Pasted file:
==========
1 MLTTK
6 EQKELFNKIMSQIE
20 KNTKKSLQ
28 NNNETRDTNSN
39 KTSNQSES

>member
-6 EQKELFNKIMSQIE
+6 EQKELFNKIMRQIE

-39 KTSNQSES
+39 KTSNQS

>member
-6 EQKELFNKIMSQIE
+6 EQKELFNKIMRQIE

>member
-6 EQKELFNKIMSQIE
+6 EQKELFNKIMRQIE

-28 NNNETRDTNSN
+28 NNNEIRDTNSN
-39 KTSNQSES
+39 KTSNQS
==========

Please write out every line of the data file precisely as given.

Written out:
1 MLTTK
6 EQKELFNKIMSQIE
20 KNTKKSLQ
28 NNNETRDTNSN
39 KTSNQSES

>member
-6 EQKELFNKIMSQIE
+6 EQKELFNKIMRQIE

-39 KTSNQSES
+39 KTSNQS

>member
-6 EQKELFNKIMSQIE
+6 EQKELFNKIMRQIE

>member
-6 EQKELFNKIMSQIE
+6 EQKELFNKIMRQIE

-28 NNNETRDTNSN
+28 NNNEIRDTNSN
-39 KTSNQSES
+39 KTSNQS